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Apple face-scanning tech creates visibility problem
[LONDON] For a company that specializes in 3-D sensing components, it can be surprisingly hard to get much visibility how earnings at AMS AG are going to develop.
A lot of that is due to the chipmaker's exposure to Apple Inc. Five years ago, AMS decided to accelerate its push into 3-D sensing technology, a gamble that has broadly paid off. Sales almost doubled in 2017, with most of that increase attributable to Apple using the Austrian firm's components in the iPhone X.
But that relationship has been stop-start at best. Expected orders haven't always materialised as sales of the flagship iPhone stuttered.
The chipmaker has also struggled to lift profitability. On Tuesday, it said it expects Ebit to be a "low teens" percentage of sales in the third quarter, less than analyst predictions. That could rise to 25 per cent in the fourth quarter as iPhone demand peaks, according to Hauck & Aufhaeuser Privatbank analyst Robin Brass. Even then, AMS's goal to lift the measure to 30 per cent has been pushed back a year to 2020.
That's partly because AMS had staffed up its manufacturing facilities in anticipation of demand for the iPhone X. When that fell short, it was probably wary of the risk of firing qualified workers only to have to rehire them when Android smartphone-makers also started to buy 3-D sensors.
It may also reflect increased pricing pressure from Apple. Slowing unit sales mean the Cupertino, California-based company is trying to wring more profit out of every iPhone. It can do that by increasing the price to consumers and cutting the amount paid to suppliers for components.
Nevertheless, AMS predicted third-quarter revenue will be in the range of US$450 million and US$490 million, exceeding the US$434 million average estimate of analysts surveyed by Bloomberg.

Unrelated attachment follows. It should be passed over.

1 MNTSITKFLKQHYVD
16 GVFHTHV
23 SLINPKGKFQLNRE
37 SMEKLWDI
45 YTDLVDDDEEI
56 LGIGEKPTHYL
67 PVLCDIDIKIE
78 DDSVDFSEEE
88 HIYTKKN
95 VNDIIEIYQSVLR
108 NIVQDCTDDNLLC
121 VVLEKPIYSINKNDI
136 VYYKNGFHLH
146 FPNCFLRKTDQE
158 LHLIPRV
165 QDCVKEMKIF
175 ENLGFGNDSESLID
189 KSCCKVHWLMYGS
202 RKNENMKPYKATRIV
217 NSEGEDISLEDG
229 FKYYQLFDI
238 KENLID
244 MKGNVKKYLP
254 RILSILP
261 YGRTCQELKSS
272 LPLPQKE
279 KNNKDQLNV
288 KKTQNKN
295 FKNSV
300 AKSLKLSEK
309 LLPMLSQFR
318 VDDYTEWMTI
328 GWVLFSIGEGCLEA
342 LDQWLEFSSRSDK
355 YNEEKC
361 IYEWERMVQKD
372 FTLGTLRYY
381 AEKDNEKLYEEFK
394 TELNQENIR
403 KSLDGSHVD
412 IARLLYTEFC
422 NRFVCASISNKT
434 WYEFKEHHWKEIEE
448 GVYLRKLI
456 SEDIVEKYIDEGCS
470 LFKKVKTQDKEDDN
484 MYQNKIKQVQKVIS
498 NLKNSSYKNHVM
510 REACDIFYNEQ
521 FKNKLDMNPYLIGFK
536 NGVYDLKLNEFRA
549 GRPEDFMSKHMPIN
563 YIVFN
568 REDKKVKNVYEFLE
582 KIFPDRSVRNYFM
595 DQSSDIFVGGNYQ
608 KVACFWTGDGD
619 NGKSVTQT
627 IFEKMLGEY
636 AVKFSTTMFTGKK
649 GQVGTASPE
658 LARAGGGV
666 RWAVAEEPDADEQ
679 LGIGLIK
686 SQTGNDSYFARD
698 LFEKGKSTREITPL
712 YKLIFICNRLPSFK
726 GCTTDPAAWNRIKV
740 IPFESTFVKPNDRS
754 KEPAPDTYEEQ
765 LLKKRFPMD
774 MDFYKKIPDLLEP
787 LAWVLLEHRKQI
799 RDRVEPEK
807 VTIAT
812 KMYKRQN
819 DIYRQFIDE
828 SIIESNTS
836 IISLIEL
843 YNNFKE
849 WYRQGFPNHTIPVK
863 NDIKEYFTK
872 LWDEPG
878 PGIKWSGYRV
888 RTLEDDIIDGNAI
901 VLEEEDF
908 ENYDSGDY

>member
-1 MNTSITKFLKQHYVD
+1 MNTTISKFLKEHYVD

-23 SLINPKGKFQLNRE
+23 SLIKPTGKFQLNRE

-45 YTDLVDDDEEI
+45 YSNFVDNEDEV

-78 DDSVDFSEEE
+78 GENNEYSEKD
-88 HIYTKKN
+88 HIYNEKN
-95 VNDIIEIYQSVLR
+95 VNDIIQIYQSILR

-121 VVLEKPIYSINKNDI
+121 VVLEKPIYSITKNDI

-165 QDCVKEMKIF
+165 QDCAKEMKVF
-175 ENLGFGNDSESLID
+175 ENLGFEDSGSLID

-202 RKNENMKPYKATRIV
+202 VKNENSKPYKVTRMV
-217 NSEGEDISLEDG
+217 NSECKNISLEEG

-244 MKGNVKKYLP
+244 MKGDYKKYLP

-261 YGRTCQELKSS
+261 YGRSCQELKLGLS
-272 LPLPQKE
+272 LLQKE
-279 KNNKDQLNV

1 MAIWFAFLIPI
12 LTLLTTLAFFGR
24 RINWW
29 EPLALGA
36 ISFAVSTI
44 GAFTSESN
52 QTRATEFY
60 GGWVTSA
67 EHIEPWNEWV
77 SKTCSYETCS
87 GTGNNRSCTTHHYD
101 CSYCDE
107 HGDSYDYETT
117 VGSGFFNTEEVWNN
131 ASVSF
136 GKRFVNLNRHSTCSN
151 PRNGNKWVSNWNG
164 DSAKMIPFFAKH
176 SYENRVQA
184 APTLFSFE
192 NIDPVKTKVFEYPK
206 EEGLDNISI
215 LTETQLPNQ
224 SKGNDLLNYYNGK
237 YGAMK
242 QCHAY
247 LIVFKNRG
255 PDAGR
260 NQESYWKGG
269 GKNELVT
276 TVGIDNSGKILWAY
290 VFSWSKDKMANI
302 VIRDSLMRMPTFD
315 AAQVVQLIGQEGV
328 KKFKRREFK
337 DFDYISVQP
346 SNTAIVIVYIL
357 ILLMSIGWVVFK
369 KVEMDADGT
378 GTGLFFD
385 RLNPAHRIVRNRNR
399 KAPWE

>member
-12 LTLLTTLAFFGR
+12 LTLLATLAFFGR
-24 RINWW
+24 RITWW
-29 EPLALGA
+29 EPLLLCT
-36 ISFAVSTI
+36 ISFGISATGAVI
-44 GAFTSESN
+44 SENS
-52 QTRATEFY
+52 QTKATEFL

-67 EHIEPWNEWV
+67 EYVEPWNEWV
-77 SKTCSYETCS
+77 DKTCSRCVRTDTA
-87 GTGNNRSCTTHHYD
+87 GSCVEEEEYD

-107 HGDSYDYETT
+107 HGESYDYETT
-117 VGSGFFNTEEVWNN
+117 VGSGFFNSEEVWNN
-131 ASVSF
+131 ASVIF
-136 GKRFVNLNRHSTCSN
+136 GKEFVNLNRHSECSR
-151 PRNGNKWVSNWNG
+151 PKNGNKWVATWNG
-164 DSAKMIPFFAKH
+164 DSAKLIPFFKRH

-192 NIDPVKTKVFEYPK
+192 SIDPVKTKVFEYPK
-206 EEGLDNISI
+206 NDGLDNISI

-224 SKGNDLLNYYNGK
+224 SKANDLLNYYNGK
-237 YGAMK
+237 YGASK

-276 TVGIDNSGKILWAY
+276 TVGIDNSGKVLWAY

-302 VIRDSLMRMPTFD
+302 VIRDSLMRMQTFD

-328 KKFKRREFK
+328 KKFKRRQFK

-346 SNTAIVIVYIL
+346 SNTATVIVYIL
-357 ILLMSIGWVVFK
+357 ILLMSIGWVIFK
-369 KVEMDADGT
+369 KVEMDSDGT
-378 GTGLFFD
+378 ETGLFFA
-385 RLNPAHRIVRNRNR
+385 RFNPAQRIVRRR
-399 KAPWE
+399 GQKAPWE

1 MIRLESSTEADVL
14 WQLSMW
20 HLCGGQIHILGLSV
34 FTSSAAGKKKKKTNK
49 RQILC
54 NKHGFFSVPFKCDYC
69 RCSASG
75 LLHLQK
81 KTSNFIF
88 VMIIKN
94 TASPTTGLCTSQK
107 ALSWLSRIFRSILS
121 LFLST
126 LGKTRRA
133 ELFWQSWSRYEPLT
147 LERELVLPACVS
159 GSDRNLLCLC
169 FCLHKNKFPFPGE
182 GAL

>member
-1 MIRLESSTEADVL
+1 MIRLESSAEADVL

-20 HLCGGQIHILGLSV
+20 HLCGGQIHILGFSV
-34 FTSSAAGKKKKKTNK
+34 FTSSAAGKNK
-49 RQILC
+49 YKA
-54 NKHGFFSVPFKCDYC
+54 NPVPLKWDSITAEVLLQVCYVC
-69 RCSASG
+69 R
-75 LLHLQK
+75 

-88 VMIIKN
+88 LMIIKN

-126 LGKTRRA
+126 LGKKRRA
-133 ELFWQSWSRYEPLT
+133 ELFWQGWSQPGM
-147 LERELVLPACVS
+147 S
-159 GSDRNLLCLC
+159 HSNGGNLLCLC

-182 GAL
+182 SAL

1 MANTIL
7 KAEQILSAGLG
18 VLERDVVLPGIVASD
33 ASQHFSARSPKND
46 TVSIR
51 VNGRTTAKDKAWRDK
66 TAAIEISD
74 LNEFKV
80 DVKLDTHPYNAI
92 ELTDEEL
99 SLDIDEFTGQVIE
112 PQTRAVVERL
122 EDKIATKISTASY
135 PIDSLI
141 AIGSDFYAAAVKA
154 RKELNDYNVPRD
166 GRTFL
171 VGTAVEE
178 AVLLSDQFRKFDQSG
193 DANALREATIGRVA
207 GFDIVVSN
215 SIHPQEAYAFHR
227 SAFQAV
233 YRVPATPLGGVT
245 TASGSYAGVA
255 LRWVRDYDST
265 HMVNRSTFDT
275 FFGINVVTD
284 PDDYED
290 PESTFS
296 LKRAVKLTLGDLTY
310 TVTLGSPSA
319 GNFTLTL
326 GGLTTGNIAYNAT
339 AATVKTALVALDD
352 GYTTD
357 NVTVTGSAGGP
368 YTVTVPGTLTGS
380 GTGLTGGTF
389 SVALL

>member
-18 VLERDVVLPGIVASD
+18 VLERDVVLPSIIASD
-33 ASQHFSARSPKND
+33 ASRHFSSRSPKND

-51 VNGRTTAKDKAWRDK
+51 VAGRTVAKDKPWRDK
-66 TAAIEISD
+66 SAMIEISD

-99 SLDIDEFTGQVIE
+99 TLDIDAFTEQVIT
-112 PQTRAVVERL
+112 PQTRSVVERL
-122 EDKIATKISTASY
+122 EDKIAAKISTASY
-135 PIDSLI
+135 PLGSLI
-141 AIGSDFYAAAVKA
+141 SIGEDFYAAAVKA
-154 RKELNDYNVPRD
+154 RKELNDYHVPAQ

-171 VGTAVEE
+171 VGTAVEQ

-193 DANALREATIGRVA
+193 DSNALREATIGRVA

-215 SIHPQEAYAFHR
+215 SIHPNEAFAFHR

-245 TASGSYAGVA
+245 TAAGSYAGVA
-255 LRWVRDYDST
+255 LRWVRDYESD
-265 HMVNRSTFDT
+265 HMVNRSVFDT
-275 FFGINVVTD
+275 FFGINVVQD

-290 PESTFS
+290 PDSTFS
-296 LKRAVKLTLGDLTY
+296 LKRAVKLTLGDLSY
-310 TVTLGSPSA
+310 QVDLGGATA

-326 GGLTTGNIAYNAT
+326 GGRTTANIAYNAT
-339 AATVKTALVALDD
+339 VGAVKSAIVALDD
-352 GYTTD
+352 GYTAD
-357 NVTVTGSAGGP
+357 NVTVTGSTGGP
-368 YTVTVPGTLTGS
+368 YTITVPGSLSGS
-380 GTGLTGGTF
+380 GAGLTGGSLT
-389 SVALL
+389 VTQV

That reinvigorated confidence among investors that Apple will use its 3-D sensors in further iPhone models to be unveiled later this year. AMS also promised a strategic review, hinting at efforts to reduce its dependence on its tricky customer — something that will be of greater long-term importance.
AMS would do well to improve its offering for both Android phonemakers and other more stable industries. Demand for 3-D sensors is likely to steadily rise from carmakers as autonomous vehicles head into production from 2020. Self-driving vehicles often use Lidar, a form of radar which uses lasers rather than radio waves. AMS needs to position itself appropriately for that market, where it already has some supply agreements.
The relationship with Apple has been double-edged. That this quarter wasn't as bad as investors feared helped send the stock up by as much as 13 per cent on Tuesday. But the shares are still almost 40 per cent below the peak they hit in March. Clawing back that lost ground will require AMS to cut its dependence on smartphone sales and give investors a better picture of its long-term health.